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Re: Beginner Needing Advice!

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keith mcgregorRe: Beginner Needing Advice!
by on Aug 24, 2012 at 3:44:42 pm

As the 2nd poster notes yes, you'll need a 3 button just to navigate through the workspace and pretty much any will do (but I have a tablet and it is awesome! needed for texturing!). At 4 gig ram you're pretty light, as Maya sucks all the ram once you get quite a few objects and more complex objects with more faces. A second monitor will also be really helpful as your laptop screen is kinda small.
As for learning, spending only an hour every night doesn't give you much time to really learn, as it is a pretty steep learning curve (depending on what you want to specialize in) and I would triple it at the least if I were you.
Purchasing books through amazon, specific to your version mind you, are important tools to have around. I have over 20 books just about maya alone, and I have needed every one of them multiple times, as it's impossible to remember everything that's possible to do and where it's located.
Also, pick a specific area to master. Since CGI is divided into multiple departments you might want to know about your choices to better prepare yourself for finding work. The main areas of discipline are:

modeling- yes, just modeling objects and characters
animation- character and object
rigging- creating skeletal structures and their controllers for objects and characters so the animators can have full control over the model and have a reduced amount of points to control, like in a hand. You wouldn't want the animator to adjust every joint in a hand just to wave or punch
lighting- also mixes with shading and texturing sometimes since they are intertwined
shading- also texturing but more advanced as in you might be writing a shader or troubleshooting a material's shading
texturing- as in taking pics of real objects with your own camera to create a texture library, creating the psd files for game engines, or for enhanced realism and or acceptable performance
effects- as in fire, smoke, water, etc also mixes with dynamics and particles
dynamics- for realistic forces, objects crashing into one another, cloth, and dealing with simulations, both nature and scientific, and some people specialize just in cloth, go figure. also mixes with particles as they can also be controlled by dynamics
rendering- also mixes with shading, lighting, texturing as in you might have to troubleshoot a scene, or more advanced as in improving machine performance and reducing render times, maintaining rendering jobs and renderfarms

There are a lot of people who can get by with just knowing a little about everything (known as a Maya generalist) but remembering where everything is located and what does what is crazy at times.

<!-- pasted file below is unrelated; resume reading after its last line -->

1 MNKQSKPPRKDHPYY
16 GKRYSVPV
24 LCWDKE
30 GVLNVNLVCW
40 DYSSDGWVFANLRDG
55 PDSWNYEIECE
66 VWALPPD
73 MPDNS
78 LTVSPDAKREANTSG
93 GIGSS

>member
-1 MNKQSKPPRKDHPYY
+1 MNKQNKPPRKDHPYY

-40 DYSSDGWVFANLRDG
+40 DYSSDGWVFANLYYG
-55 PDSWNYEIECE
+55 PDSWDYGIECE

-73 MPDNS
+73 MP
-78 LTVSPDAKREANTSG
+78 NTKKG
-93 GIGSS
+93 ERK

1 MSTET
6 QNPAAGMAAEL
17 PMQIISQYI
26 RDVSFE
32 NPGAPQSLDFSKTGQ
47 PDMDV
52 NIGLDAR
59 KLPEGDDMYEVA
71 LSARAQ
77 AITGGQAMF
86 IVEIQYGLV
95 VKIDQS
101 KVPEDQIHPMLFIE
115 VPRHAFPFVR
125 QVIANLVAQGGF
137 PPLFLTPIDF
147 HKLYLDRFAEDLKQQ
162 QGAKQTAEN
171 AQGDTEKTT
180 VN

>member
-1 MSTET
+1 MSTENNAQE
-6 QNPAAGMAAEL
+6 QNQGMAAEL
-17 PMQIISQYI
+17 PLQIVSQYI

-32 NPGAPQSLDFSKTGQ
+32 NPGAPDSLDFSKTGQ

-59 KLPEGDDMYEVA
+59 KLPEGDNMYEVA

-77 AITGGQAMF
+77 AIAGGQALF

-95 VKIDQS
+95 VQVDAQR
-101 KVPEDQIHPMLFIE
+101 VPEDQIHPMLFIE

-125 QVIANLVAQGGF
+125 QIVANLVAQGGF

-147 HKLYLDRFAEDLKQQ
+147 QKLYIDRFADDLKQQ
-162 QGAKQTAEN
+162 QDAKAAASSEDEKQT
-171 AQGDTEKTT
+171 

I am more into texturing, lighting, shading, rendering, effects/dynamics and scene troubleshooting and I can't model worth a spit. I haven't learned enough of scripting in MEL nor do I know Python to really be deep into it, but I can get a heavy scene more efficient at rendering almost every time.
MEL and Python are scripting languages you might already know or should learn, as Maya is said to be infinitely customizable, with in-house script writers creating new tools for their artists and new shaders for their rendering TD's.

I have a friend who just animates, nothing else, and he's really good. He was hired on at Rhythm and Hues and has a few big movies under his belt and then moved on to Disney, and that makes him one step closer to his goal of working at Pixar. And out of the many Maya users I have met nobody has gotten that close, even though the other people are really, really good.

I don't mean to sound discouraging, (hope you take it as just information) as I taught myself over the years, but it is a HUGE program and you can literally do anything your mind can think of. Being good at one thing might just land you work (depending on where in the country you are as I am more situated in a commercial market not a movie market) and being kinda good at everything could land you a teaching job.
I have used Maya since 2004 and I have loved/hated it all the way, as it is one of the coolest programs out there. (actually it's cooler than AE so it IS the coolest)

BTW, you might want to also look into 3DS Max as it is better integrated with V-Ray (so I'm told by those who use it) and architectural visualization jobs are easier to come by.
And don't just limit yourself to v-ray either, there are more renderers out there and each have their strengths and weaknesses depending on your platform. And Mac doesn't support sli yet, (or ever?) windows does, just so you know.
Hope this helps, and welcome to Maya!
-Keith

ps- check the system requirements for the version you are getting, it might not support Leopard.


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